Behind The Scenes

While marine spill response is generally associated with vessels on the water deploying boom and recovering oil product, there is also a significant amount of work that goes on behind the scenes to support that on-water activity. We don’t always talk about it, but in a successful marine spill response, this work is just as important as vessels and boom on the water. This page includes some of the behind the scene work that is underway in support of the Bligh Island Shipwreck response. More information will be added throughout the response.

Behind the Scenes – Radio Communications

The remoteness and mountainous geography of Nootka Sound on the West Coast of Vancouver Island is  beautiful but it is a challenge when it comes to communicating on the water. For the Bligh Island response efforts, where there is no direct line of sight from the staging area to the spill site because of the [...]

February 25th, 2021|Categories: Behind The Scenes, Latest Updates|

Mowachaht/Muchalaht Traditional Knowledge

The Bligh Island shipwreck is located in the traditional territory of the Mowachaht/Muchalaht First Nation. From time immemorial and today, members of the Nation walk the beaches, travel and fish on the waters, and know the places, animals and birds, winds and landscapes better than anyone else. Since the M/V Schiedyk started leaking oil at [...]

February 18th, 2021|Categories: Behind The Scenes, Latest Updates|

Behind the Scenes: Marine Mammal Monitoring

The DFO Marine Mammal Response program (MMRP) has been on-site in Nootka Sound since early December 2020. A member of the Mowachaht/Muchalaht First Nation has joined the surveys and is a key part of our team. The MMRP is conducting marine mammal surveys to evaluate the risk to marine mammals (sea otters in particular) to [...]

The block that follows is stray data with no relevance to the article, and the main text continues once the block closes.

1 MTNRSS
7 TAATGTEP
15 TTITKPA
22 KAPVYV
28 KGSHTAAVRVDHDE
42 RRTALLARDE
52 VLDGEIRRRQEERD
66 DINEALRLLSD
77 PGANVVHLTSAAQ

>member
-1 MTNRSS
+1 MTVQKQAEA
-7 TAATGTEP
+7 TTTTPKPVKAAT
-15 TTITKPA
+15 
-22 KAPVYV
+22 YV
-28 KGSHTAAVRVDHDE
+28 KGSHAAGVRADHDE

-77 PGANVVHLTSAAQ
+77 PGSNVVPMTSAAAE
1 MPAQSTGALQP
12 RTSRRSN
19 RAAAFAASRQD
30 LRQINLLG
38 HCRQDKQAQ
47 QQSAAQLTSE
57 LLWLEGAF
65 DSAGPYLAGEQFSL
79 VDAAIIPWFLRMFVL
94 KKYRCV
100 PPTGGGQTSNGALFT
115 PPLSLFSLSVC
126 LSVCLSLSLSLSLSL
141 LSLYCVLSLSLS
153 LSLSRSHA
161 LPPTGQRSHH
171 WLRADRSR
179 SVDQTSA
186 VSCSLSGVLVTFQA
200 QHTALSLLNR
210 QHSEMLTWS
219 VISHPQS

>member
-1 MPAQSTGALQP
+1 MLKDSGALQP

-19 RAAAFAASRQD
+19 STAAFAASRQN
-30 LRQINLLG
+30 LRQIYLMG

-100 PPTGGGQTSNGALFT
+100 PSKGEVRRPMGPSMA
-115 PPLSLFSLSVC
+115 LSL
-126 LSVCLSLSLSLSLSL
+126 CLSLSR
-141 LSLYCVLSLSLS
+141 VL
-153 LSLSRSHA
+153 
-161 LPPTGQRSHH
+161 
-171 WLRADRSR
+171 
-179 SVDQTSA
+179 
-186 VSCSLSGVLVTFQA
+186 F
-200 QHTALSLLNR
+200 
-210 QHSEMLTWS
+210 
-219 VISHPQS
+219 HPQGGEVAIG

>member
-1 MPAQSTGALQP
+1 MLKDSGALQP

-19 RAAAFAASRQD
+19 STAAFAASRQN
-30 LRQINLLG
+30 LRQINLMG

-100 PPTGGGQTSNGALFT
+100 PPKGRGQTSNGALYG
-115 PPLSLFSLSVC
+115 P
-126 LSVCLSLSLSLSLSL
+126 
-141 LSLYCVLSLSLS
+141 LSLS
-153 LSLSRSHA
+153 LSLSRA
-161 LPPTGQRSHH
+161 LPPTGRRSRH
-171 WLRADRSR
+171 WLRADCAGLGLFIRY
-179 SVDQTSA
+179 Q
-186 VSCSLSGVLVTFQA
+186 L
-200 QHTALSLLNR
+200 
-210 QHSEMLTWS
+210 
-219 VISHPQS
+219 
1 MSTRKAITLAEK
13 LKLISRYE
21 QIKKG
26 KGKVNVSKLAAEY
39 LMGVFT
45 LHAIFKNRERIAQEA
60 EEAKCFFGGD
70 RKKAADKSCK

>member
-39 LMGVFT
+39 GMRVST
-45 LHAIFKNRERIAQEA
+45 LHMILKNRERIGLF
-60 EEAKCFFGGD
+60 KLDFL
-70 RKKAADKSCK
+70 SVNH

February 4th, 2021|Categories: Behind The Scenes, Latest Updates|

Behind The Scenes: Local Weather Stations

The Bligh Island Shipwreck response has been aided by the installation of weather stations by Fisheries and Oceans Canada scientists. In late December, Institute of Ocean Sciences staff spent several days equipping three aquaculture facilities in Nootka Sound with weather stations. Winds in mountainous nearshore regions are often highly variable, and these stations provide critical [...]

January 28th, 2021|Categories: Behind The Scenes, Latest Updates|

Behind The Scenes: SCAT

SCAT is short for Shoreline Cleanup & Assessment Technique. SCAT helps responders assess and document shorelines contaminated by an oil spill. The SCAT program will generate information on the oiling conditions and will help the management team to decide on the appropriate response treatment techniques and treatment completion. SCAT teams are typically made up of [...]

January 21st, 2021|Categories: Behind The Scenes, Latest Updates|

Behind The Scenes: GRS

While marine spill response is generally associated with vessels on the water deploying boom and recovering oil product, there is also a significant amount of work that goes on behind the scenes to support that on-water activity. We don’t always talk about it, but in a successful marine spill response, this work is just as [...]

January 21st, 2021|Categories: Behind The Scenes|